NES Game Mechanics Glitch

Figure 8: Mechanics Glitch

As a broader practice, hardware hacking enables a creative form of gameplay that does not necessarily follow the routine interactions intended by game companies. As such, circuit bending sparks a critique of ideology and engages in gameplay at its most operational level, without any false sense of transparency or immediacy. By moving interaction toward a consciously embodied, self-reflexive space, play that resists the alienating effects of immaterial or gamified labour is made possible. Additionally, the reformulation of interfaces (from controller to circuit board) also makes a wider range of devices playable. Rather than consuming the latest videogames through the newest interfaces, a modded console can make a novel use of an ostensibly obsolete console.

6. Hardware Hacking as an Actionable Practice:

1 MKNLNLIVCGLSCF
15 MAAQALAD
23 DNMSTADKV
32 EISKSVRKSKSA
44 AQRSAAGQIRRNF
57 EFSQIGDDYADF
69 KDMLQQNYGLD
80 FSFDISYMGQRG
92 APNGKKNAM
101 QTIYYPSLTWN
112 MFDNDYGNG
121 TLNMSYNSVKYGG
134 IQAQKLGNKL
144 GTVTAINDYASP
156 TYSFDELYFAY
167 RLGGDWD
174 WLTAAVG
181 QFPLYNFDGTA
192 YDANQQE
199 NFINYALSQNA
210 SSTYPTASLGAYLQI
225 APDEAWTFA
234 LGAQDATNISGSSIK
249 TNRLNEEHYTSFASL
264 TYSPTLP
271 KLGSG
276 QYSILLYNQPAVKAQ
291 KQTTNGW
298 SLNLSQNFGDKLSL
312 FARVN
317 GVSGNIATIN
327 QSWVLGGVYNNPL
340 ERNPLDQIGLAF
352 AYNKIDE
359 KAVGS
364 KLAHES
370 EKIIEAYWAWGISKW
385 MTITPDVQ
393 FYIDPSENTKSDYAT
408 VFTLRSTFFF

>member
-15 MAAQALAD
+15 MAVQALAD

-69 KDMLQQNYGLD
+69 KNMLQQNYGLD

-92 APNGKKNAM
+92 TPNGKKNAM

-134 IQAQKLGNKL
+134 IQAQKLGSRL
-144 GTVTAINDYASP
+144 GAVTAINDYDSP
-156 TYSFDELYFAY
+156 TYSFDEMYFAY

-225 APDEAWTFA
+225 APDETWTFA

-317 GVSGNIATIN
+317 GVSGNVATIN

As Jonathan Sterne explains, “the boundary between durable and obsolete has as much to do with social relations as it does with the decline or decay of the object. Groups of people choose to make an object obsolescent, or they choose to sustain an object long after it would have begun to fall apart on its own” (22). Thus, obsolescence does not necessarily require the device to fall apart, but can be controlled by industry if companies make new devices, applications, and content types incompatible with old ones. In contrast, glitch consoles follow the spirit of what Sterne calls “convivial computing.” The term “convivial” was used by Ivan Illich to refer to characteristics such as “ease of use, flexibility in implementation, harmony with the environment, and ease of integration into truly democratic forms of social life” (Sterne 28). Rather than continuing the current practice of release cycles and planned obsolescence, Sterne imagines “a ‘convivial’ computer, or rather a whole convivial system of digital components, a convivial digital infrastructure” (28). His vision would allow for “digital hardware that is more democratic, slower to change, easier to use, and less damaging to the environment” (29). In line with convivial computing, and skeptical of industry control over interaction and play, hardware hacking prompts democratic engagement with videogames while foregrounding gaming’s socioeconomic and environmental implications.